My father died last week.
Yesterday afternoon I had that familiar impulse to call him, followed by the recognition he would not answer. I had seen him twice during the week before his death, and both times I peppered him with questions.
At the end of the first visit, my dear husband and I helped my father into bed, and then Paul left us alone. I kneeled to look into my father’s eyes and said,
“I just want to make sure you’re OK, Dad.”
He gave me a strong, searching look, and responded,
“I just want to make sure you’re OK.”
I kissed him and assured him I was much more than OK; I was blessed and grateful for all he had done for me, for us, and for the world.
Four days later, I returned to take him to lunch. Concerned that he was unhappy in this nursing unit, I asked if he would rather come live with me, if our home could accommodate him. He said no. Then I asked if he would rather live with my sister Deb, if her home were made ready. He said no. Then I asked if my sister Kate’s new home might be better. Again, he said no.
Then I asked him if he had anything he wanted to say to me, and he said yes. And he paused. The pause lengthened. His dear friend Anne came back to the lunch table, and the conversation turned to general topics.
After lunch, I pushed him into the sun, guiding his wheelchair along the sidewalk to his room. We enjoyed the warm, fresh air on our arms and faces. He had not bitten into his roast beef sandwich, and he was subdued. I reminded him there was something he wanted to tell me, and asked if he remembered. He thought for a moment, and said, “I forgot.”
Then I asked him what he wanted and needed. He answered, “Attention.”
I told him that my brother Jim was going to be there the following day, and he brightened up. Late that evening, I shared his request with my siblings, and niece Kathleen, via email. That was Wednesday night, September 7th. On Thursday afternoon, we convened by his bedside. Thursday morning, I had baked an apple pie to bring to the gathering. My sister Kate fed it to him, with the requisite vanilla ice cream. We surrounded my father with gratitude and love. For the next four nights and days, at least one of us was in his room, by his side at every moment. My sister-in-law Natalya drove up from Silver Spring Maryland twice, with her car filled with his grandchildren. On the fifth morning, after my sister Deb left the room, her husband Pierre witnessed my father’s final breath.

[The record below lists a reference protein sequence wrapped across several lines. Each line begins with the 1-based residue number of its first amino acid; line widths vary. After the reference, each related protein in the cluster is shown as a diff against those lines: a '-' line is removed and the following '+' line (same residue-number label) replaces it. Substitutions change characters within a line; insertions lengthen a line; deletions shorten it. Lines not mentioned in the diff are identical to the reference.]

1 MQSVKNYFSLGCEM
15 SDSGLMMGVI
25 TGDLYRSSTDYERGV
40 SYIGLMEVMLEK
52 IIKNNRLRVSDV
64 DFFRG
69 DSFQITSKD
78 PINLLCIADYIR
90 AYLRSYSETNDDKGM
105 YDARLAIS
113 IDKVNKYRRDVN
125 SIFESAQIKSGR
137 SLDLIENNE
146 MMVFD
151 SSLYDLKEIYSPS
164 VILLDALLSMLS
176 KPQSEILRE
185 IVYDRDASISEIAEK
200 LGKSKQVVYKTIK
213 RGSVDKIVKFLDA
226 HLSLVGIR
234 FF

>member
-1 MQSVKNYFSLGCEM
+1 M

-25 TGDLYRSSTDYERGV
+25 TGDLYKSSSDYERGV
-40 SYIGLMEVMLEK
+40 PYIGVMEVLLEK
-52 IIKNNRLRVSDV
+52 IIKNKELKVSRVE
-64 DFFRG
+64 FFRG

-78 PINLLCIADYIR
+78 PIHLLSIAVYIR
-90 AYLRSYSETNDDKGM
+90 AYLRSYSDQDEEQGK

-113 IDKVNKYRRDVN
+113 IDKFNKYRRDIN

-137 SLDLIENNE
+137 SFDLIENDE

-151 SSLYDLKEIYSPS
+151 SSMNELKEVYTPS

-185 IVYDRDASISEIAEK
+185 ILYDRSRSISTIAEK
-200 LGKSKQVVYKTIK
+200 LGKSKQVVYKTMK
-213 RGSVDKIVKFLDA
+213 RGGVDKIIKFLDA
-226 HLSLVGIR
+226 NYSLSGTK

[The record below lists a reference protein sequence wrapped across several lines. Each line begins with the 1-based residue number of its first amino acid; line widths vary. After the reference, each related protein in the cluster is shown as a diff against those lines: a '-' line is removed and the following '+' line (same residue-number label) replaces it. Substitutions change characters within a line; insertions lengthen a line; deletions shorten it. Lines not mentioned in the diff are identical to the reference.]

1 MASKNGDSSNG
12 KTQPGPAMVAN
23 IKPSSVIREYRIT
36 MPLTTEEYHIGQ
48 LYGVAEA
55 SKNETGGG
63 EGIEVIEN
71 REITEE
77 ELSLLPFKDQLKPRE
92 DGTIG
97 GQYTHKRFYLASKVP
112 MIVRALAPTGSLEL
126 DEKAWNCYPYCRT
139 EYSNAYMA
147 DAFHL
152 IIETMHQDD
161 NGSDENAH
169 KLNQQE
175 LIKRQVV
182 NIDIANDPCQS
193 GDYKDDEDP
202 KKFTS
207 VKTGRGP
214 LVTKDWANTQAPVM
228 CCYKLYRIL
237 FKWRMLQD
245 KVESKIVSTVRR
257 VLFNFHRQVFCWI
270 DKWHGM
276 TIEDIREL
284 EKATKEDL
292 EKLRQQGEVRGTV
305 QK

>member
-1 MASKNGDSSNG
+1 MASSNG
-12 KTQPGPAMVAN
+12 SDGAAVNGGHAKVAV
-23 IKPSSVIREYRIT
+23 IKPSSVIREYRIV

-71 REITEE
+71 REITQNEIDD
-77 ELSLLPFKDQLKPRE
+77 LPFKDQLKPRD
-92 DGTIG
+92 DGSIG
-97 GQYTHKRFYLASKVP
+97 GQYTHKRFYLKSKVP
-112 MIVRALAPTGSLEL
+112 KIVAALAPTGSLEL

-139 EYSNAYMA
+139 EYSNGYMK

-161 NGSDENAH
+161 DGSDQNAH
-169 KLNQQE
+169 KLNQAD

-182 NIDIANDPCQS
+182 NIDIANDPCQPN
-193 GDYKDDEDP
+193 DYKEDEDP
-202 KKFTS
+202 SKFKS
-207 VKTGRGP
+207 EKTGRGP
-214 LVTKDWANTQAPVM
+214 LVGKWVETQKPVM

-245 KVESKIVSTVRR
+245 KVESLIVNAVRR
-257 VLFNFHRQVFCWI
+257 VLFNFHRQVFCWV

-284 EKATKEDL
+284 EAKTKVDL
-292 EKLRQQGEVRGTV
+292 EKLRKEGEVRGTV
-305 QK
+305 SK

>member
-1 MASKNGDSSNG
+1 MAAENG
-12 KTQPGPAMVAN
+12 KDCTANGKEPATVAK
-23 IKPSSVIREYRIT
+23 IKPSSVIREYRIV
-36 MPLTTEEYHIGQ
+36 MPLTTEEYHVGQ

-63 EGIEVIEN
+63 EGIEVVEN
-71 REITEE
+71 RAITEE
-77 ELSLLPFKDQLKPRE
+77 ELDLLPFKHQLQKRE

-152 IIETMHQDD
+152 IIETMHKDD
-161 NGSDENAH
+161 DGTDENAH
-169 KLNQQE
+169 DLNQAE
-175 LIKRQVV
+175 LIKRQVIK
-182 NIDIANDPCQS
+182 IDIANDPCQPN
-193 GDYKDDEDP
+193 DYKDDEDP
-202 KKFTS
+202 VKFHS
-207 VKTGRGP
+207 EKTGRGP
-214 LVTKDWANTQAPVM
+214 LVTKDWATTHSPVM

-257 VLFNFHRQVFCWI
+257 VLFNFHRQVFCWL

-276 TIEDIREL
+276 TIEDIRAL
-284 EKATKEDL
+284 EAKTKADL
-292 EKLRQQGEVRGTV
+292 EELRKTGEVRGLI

During and after the hours I was with him and he was beyond words, I read his oral history. My sister Deb recorded and painstakingly transcribed it years earlier. The conversation wanders and winds back on itself. Given the task of “finishing it” in 2009, I couldn’t do it. But I compiled the rough transcripts into one meandering document and performed a light edit. As my father lay dying, I dove back into the conversation, glad to have these stories and fragments to prepare his tribute.
I spent the better part of four days reading, writing and researching facts for his obituary, and then I sent the draft to my siblings, as agreed. Although we share his love, we each have a unique view of who he was and how he lived. I cut the article down for size, and sent it off to my father’s favorite newspaper: The Philadelphia Inquirer. It ran on Sunday, September 18th, and you can read the published version by clicking this link.
Here, below is the uncut version of my personal tribute.
It includes his statement about the value of obstacles and his pride in his mother’s kitchen garden.
He inspired me with his life, and now in death he continues to inspire. I am blessed and grateful.
I hope you enjoy this story, which offers a glimpse into the complex man I called “Dad.”
Harold Frederick Wilson, 94, passed away peacefully on September 12, 2016 in Blue Bell, PA. He was surrounded by family for his final days, and had celebrated his recent birthday with even more family who traveled from far and near.
A member of the “Greatest Generation,” he was born August 15, 1922 to Erma Rebecca Frederick and Lloyd Ralph Wilson in Columbiana, Ohio and he became the first in his family to graduate from college (Oberlin, ’44), and earn a Ph.D. in organic chemistry (University of Rochester, ‘50). This led to his stellar 33-year career beginning as a lab head and progressing to Vice President and Director of Research at Rohm & Haas, where he published numerous scientific papers and held 30 patents. He and his teams developed processes and compounds that increased food production internationally.
He was a great believer in education and self-development. When asked what led to his success, he said there were two reasons, “I was treated with a great deal of love by my mother. She nurtured me and I grew up feeling that I was going to college . . . I had a counter balance to that, and that was stuttering.” Although his stutter never completely disappeared, he became a respected corporate and financial leader, serving on many international boards. His deep baritone voice was so resonant and strong that his whisper could be heard across a room; his sneezes frightened small children.